Accepting the seemingly unacceptable can sound terrifying or even impossible. Most will experience trying moments related to the loss of a job or a loved one. Others may experience a loss that can feel even more personal, like the loss of their body as they once knew it.
When I was diagnosed with Multiple Sclerosis (MS), I had moments of doubt that anything about this nerve-wracking disorder would be acceptable. Yes, it is not fatal, and for that I am very thankful, but having to relearn how my body works can feel like I’m an alien who has been beamed down to earth. Not being able to get around without the assistance of a wheelchair or my purple walker is often hard to swallow, not to mention the fact that sometimes MS can make its presence known through the digestive system. (Yep, I’m talking about what you think I am.) Despite all of the crappy times (pardon the pun) in the life of having MS, I am able to accept my body and can even laugh about it.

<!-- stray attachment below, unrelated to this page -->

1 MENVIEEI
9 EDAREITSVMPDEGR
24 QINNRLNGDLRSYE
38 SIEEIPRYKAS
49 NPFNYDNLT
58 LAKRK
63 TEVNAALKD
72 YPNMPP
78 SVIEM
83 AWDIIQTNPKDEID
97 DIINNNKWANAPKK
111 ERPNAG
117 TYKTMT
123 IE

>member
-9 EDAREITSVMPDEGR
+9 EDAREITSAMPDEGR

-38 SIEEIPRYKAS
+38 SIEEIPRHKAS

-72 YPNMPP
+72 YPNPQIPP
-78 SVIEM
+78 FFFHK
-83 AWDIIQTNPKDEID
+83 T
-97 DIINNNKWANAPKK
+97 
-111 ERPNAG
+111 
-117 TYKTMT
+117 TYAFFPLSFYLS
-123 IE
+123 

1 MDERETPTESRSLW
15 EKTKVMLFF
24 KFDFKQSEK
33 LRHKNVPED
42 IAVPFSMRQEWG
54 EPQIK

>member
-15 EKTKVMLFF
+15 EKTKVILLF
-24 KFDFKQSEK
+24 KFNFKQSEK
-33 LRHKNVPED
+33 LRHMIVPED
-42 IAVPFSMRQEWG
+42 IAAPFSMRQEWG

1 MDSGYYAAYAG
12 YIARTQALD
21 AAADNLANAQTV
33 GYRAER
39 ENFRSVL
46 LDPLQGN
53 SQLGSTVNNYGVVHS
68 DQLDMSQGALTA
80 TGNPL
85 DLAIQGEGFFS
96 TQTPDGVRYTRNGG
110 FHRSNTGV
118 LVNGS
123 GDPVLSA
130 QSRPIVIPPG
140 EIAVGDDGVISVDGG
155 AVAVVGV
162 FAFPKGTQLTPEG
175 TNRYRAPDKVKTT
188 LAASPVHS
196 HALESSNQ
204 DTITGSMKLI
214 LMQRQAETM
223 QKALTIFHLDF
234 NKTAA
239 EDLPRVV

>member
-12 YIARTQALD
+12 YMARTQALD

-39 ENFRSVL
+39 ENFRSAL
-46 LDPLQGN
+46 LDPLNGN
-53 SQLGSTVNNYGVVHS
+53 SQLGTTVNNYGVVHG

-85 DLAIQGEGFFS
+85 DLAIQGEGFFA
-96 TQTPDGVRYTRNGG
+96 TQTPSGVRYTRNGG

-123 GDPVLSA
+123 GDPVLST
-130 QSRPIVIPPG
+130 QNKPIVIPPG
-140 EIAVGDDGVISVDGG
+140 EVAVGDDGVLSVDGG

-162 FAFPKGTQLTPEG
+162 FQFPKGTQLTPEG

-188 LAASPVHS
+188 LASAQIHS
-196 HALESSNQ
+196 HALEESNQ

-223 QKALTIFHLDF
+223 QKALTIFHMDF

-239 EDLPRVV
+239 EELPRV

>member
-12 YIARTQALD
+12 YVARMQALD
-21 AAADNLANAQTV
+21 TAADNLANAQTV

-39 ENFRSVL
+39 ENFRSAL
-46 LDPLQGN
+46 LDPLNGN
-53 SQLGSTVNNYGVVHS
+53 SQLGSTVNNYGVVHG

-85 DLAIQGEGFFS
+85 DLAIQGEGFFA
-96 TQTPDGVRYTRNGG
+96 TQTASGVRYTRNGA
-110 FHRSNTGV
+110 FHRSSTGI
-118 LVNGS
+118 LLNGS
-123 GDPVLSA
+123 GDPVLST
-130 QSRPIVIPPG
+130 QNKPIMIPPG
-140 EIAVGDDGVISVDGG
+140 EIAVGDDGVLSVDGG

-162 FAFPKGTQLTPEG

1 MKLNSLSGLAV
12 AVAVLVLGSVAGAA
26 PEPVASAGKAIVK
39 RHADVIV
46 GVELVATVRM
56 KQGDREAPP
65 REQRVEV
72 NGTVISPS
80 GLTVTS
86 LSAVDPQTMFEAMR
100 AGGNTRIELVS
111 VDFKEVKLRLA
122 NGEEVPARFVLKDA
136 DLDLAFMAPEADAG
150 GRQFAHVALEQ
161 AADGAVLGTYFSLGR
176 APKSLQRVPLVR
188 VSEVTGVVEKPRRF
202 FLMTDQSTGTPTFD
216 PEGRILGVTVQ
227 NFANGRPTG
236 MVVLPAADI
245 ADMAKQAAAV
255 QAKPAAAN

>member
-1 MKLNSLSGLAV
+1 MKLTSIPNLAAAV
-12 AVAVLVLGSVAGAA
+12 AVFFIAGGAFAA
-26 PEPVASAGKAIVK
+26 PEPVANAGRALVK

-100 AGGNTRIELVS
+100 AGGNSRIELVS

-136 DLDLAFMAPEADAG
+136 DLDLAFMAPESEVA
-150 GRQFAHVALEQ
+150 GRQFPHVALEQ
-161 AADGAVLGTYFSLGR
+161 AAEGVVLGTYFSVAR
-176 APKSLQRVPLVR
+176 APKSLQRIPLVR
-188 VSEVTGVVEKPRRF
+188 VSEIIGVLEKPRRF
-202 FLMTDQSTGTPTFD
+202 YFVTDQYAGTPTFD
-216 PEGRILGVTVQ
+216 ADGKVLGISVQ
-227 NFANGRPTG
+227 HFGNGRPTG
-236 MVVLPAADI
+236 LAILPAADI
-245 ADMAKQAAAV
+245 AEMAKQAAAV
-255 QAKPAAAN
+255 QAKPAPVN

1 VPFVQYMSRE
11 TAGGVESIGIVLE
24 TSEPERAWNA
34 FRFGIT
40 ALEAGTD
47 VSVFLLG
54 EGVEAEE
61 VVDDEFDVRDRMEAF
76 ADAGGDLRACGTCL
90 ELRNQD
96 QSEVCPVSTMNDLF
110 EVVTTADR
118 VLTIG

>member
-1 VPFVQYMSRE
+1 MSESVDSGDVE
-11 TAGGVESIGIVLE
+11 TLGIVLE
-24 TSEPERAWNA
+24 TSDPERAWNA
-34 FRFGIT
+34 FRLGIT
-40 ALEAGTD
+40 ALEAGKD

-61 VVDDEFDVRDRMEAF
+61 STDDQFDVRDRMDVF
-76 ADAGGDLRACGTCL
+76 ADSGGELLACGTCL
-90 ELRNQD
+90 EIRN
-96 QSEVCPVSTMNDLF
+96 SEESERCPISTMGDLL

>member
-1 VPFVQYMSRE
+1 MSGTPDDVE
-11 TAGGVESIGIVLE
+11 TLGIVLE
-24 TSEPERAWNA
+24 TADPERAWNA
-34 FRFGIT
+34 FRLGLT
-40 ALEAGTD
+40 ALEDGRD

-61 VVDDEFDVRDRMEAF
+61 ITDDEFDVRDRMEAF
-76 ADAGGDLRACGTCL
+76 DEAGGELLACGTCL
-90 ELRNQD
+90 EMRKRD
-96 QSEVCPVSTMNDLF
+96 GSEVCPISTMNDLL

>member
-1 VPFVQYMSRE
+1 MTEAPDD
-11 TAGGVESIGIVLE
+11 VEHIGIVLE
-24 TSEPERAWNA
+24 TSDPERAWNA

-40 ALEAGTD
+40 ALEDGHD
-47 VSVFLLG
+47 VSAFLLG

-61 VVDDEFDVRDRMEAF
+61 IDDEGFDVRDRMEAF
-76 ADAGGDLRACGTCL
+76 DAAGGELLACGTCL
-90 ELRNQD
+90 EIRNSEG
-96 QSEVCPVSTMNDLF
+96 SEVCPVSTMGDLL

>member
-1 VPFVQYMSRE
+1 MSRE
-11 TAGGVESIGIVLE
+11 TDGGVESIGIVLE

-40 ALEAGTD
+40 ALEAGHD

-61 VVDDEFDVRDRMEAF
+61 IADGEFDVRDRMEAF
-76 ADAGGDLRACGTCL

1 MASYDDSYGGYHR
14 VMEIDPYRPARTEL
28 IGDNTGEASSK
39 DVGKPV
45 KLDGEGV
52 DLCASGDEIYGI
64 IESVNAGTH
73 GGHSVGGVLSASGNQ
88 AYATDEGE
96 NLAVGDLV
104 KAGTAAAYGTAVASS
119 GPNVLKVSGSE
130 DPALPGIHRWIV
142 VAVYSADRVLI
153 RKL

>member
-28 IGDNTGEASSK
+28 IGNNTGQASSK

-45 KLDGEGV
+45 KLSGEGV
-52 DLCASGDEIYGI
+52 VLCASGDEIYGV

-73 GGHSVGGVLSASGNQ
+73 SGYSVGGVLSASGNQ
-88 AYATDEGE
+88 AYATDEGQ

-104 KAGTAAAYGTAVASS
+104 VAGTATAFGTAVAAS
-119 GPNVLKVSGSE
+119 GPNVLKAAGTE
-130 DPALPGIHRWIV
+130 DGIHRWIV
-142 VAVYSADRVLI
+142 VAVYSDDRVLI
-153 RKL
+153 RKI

This acceptance isn’t easy. Sometimes I want to mentally run away and order a new body from Amazon. Unfortunately, I cannot do that. I can recognize my struggles and leave room for the uncomfortable. This is a skill emphasized in Acceptance and Commitment Therapy (ACT). When you accept something, that does not mean you like it. Sometimes, you can hate something and still accept it. When you accept the seemingly unacceptable, you are choosing to commit to your values and the person you want to be.